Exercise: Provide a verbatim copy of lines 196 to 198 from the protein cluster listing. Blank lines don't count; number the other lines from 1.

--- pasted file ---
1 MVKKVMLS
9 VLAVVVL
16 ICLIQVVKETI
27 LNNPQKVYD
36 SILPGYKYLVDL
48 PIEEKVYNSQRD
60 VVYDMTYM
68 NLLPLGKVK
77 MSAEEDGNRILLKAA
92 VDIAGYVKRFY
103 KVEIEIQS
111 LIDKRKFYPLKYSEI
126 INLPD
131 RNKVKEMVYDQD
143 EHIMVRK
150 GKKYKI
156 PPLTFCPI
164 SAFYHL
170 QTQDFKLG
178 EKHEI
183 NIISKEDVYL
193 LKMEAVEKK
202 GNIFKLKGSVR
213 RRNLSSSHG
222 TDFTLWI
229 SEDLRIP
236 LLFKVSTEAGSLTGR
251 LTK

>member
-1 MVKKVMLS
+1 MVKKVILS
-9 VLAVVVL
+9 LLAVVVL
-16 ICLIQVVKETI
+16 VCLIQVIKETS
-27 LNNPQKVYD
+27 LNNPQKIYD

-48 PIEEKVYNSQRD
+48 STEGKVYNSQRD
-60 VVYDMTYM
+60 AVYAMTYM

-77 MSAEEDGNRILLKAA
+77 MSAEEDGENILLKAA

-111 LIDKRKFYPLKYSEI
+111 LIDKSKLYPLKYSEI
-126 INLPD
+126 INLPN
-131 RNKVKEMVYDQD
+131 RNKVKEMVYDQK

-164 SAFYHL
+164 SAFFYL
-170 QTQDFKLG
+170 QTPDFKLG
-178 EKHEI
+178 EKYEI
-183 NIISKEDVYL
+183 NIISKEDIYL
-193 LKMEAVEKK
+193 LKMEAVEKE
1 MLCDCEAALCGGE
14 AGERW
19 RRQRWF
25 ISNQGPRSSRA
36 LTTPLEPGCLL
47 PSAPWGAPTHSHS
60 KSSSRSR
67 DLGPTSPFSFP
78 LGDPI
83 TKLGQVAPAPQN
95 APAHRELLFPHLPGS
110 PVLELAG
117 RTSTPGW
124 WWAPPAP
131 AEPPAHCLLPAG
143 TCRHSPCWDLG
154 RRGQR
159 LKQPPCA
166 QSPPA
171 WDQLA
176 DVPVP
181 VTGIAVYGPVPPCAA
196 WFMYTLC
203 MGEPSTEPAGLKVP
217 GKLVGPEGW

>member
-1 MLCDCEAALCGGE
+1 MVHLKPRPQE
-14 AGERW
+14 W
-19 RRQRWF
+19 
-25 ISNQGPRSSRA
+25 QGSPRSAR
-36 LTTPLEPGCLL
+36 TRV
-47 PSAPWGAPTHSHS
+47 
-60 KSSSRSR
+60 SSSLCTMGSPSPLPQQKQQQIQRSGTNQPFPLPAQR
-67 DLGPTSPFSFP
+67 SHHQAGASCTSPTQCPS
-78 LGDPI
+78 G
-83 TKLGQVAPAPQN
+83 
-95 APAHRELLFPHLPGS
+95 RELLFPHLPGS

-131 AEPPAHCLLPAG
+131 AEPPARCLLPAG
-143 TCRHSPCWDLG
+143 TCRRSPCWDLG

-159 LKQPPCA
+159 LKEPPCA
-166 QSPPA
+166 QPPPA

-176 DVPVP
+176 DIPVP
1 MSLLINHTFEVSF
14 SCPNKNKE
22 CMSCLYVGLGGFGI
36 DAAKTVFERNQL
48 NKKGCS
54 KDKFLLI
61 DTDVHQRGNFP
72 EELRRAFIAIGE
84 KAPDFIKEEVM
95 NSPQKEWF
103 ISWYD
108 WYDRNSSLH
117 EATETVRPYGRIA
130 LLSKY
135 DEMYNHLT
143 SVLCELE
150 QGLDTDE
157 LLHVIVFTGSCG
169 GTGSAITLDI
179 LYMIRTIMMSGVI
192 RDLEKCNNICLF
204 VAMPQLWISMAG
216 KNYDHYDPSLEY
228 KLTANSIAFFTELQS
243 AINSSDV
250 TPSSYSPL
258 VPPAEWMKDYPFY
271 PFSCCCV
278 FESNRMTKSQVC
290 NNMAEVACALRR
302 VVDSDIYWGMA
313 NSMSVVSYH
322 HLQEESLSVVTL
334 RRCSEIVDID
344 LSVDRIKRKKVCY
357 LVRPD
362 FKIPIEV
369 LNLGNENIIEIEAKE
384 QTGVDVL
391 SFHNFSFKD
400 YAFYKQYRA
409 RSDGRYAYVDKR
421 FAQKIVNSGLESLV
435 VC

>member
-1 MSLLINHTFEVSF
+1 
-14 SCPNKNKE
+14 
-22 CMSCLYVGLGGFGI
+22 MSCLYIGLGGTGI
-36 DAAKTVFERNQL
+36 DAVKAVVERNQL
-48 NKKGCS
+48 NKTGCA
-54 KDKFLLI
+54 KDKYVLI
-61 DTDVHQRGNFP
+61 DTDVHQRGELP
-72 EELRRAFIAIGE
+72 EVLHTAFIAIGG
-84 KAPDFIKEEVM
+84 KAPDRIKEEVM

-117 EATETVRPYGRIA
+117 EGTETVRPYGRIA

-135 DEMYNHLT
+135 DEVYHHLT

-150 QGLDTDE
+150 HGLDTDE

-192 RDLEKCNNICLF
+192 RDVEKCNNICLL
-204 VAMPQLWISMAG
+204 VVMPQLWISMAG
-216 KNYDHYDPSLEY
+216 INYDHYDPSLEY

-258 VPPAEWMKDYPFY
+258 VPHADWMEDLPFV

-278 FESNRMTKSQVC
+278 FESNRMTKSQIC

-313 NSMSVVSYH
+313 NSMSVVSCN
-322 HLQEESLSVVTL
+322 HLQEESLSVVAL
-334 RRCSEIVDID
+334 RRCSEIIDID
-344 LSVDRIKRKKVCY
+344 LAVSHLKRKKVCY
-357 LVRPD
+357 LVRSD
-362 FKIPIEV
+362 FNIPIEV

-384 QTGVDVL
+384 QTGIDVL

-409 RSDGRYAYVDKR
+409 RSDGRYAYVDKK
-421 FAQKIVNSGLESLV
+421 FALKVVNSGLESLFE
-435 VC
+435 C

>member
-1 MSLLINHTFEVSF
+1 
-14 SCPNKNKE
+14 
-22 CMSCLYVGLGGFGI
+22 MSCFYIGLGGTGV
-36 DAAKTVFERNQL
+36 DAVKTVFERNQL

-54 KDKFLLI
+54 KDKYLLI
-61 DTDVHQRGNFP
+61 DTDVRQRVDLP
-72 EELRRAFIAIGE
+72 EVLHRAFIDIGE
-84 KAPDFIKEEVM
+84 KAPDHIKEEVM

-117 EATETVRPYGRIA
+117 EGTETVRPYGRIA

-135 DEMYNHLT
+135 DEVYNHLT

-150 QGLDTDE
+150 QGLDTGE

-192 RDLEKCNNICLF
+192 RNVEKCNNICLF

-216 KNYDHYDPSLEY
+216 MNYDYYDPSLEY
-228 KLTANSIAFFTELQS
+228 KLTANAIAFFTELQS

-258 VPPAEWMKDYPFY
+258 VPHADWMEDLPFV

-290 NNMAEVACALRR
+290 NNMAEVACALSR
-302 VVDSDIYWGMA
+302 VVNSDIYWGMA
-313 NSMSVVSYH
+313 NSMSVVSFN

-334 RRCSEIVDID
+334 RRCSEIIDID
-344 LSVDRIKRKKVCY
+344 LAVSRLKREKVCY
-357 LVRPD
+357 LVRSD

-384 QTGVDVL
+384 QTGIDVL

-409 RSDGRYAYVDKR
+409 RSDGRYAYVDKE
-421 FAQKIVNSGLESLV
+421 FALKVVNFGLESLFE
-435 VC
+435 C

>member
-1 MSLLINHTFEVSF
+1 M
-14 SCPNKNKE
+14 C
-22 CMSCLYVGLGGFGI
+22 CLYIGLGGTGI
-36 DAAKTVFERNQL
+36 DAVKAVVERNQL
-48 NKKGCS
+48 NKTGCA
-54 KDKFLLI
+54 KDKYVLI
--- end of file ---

+278 FESNRMTKSQIC

-313 NSMSVVSYH
+313 NSMSVVSCN